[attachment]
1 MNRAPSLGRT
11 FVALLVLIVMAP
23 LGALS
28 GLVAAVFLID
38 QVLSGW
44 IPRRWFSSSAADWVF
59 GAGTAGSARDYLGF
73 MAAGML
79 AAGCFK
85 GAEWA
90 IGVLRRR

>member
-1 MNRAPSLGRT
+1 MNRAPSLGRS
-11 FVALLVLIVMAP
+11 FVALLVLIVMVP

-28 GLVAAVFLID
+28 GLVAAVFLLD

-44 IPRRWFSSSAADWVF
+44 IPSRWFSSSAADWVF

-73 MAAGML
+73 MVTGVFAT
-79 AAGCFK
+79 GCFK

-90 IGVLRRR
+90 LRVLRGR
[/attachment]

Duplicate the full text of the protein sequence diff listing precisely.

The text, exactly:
1 MNRAPSLGRT
11 FVALLVLIVMAP
23 LGALS
28 GLVAAVFLID
38 QVLSGW
44 IPRRWFSSSAADWVF
59 GAGTAGSARDYLGF
73 MAAGML
79 AAGCFK
85 GAEWA
90 IGVLRRR

>member
-1 MNRAPSLGRT
+1 MNRAPSLGRS
-11 FVALLVLIVMAP
+11 FVALLVLIVMVP

-28 GLVAAVFLID
+28 GLVAAVFLLD

-44 IPRRWFSSSAADWVF
+44 IPSRWFSSSAADWVF

-73 MAAGML
+73 MVTGVFAT
-79 AAGCFK
+79 GCFK

-90 IGVLRRR
+90 LRVLRGR